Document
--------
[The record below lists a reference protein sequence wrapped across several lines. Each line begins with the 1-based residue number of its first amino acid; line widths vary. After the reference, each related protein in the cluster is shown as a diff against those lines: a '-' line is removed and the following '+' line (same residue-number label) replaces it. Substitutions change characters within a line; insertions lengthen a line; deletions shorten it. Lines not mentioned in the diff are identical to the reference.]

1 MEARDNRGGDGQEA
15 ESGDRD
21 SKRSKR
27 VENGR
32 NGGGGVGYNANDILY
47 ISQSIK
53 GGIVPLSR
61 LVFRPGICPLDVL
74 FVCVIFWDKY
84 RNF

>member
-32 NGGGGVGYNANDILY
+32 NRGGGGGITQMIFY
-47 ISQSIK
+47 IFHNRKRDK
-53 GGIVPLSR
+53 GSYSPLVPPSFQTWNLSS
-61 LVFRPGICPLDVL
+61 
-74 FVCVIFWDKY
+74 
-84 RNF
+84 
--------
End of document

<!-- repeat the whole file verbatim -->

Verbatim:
[The record below lists a reference protein sequence wrapped across several lines. Each line begins with the 1-based residue number of its first amino acid; line widths vary. After the reference, each related protein in the cluster is shown as a diff against those lines: a '-' line is removed and the following '+' line (same residue-number label) replaces it. Substitutions change characters within a line; insertions lengthen a line; deletions shorten it. Lines not mentioned in the diff are identical to the reference.]

1 MEARDNRGGDGQEA
15 ESGDRD
21 SKRSKR
27 VENGR
32 NGGGGVGYNANDILY
47 ISQSIK
53 GGIVPLSR
61 LVFRPGICPLDVL
74 FVCVIFWDKY
84 RNF

>member
-32 NGGGGVGYNANDILY
+32 NRGGGGGITQMIFY
-47 ISQSIK
+47 IFHNRKRDK
-53 GGIVPLSR
+53 GSYSPLVPPSFQTWNLSS
-61 LVFRPGICPLDVL
+61 
-74 FVCVIFWDKY
+74 
-84 RNF
+84 